Bain doesn’t have an image problem. Romney does.
By Aaron Blake,
Mitt Romney may have an image problem, but right now, it’s not because of Bain Capital.
A new NBC News/Wall Street Journal poll shows Americans have very little opinion about the company that Romney founded and headed up for nearly two decades, despite a barrage of ads from Democrats and news coverage about the GOP presidential nominee’s tenure there.
The poll shows just 35 percent of Americans express either a positive or negative opinion of Bain — a number only slightly higher than the 28 percent who had an opinion of the company in May, before the onslaught from Team Obama.
U.S. Republican presidential candidate and former Massachusetts governor Mitt Romney addresses the 113th Veterans of Foreign Wars (VFW) National Convention in Reno, Nev., on Tuesday. (REUTERS/James Glover)
What’s more, their opinion isn’t much more negative than it was back then. Positive reviews of the company have risen from 9 percent to 12 percent over the last two months, while negative ones have risen from 19 percent to 23 percent.
What does seem to have paid dividends for the Obama campaign, however, is its painting of Romney as an out-of-touch rich guy who can’t empathize with regular Americans.
The NBC/WSJ poll shows Romney’s favorable rating (35 percent) is lower than his unfavorable rating (40 percent) — a first for a GOP presidential nominee — and significantly more voters say they don’t identify with Romney’s background and set of values (52 percent) than say they do (42 percent).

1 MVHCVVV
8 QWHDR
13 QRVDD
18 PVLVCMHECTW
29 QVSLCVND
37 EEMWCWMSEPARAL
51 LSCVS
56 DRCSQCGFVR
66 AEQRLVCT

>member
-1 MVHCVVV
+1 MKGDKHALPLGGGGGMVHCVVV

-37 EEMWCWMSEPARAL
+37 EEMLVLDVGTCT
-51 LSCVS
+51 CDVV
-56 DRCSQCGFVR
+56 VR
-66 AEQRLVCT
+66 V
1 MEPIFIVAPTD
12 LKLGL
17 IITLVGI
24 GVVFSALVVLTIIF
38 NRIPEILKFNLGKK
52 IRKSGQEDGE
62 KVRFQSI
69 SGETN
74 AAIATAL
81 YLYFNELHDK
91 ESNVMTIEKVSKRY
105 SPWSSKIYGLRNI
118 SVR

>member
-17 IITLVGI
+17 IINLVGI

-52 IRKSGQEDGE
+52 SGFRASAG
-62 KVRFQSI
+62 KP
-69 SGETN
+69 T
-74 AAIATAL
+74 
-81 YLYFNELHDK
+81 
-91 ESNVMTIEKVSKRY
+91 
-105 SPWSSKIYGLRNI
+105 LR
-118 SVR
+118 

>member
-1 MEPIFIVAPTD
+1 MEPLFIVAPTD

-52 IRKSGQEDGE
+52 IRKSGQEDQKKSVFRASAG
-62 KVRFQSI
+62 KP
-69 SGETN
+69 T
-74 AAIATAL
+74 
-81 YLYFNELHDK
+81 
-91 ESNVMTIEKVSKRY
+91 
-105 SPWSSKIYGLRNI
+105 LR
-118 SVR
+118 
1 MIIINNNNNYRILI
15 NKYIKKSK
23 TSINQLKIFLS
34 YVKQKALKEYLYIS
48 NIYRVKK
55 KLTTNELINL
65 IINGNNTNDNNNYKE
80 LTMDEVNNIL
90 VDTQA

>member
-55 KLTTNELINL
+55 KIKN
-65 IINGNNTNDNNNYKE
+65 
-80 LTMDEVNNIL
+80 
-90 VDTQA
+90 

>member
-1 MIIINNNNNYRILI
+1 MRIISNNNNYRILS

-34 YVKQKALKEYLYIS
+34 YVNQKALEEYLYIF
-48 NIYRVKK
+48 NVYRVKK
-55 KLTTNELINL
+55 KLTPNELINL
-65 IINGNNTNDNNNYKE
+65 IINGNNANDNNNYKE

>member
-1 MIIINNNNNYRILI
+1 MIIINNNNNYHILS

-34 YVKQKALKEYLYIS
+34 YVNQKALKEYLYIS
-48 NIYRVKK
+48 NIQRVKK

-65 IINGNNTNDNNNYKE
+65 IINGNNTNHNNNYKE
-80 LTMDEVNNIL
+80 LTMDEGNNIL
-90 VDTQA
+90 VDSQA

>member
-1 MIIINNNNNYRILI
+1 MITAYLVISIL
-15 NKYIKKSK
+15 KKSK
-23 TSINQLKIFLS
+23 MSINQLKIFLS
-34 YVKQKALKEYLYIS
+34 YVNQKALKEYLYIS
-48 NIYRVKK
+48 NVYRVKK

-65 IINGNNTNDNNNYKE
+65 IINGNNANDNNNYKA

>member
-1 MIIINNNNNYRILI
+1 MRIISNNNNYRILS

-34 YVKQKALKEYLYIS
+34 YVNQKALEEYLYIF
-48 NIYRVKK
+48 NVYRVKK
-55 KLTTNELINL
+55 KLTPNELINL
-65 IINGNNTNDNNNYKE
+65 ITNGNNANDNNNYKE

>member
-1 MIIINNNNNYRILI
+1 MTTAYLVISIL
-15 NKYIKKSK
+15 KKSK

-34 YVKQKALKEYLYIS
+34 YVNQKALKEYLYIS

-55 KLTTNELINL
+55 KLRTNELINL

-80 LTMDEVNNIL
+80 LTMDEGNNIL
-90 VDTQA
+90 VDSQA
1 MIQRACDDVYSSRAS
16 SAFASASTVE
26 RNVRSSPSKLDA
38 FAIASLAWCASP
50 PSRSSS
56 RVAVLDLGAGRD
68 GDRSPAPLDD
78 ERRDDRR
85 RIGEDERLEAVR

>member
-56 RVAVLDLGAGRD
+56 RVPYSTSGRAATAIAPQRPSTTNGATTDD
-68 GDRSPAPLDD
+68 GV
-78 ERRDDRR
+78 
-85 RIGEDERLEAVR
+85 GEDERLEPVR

And it seems to be getting worse. Forty-three percent say something they’ve heard in the past couple weeks has given them a more negative opinion of Romney, while just 28 percent say something has given them a more positive one. But the poll also suggests that very few of that 43 percent are thinking about Bain Capital when they say that.
Perhaps most illustrative of this fact is another question asked in the poll. In addition to asking the straight favorable/unfavorable question, it asked respondents whether they like each candidate, and then contrasts that wither whether they approve of their policies.
While 67 percent of people said they like Obama, whether or not they approve or disapprove of his policies, only 47 percent say the same of Romney.
That’s a stark difference, and may tell us more about the images of these two candidates than approval ratings of favorable ratings ever could; this strikes us as a more pure and visceral measure of personal likeability (regardless of policy) than the other two measures.
The fact is that Romney is not someone many people see as personally likeable, and Obama is very much the opposite — a likeable person trapped in an unenviable situation. For the Obama campaign, Bain plays a role in driving that point home, but it’s a complicated set of circumstances that most Americans are still undecided about and/or tuning out.
More important than Bain right now are the personal feelings Americans have toward Romney, and if Obama can continue to have a 20-point advantage when it comes to the candidate people actually “like,” he may stand a chance of winning over undecided voters down the stretch.
Obama on defense: Obama’s team, for the first time in a while, found itself on the defense in the day-to-day machinations of the campaign on Tuesday.
Obama’s team first released a new ad in which the president defends his “You didn’t build that” quote, which the right believes to be a major blunder. Then, his team fought back hard against Romney’s charges that Obama has been weak on foreign policy.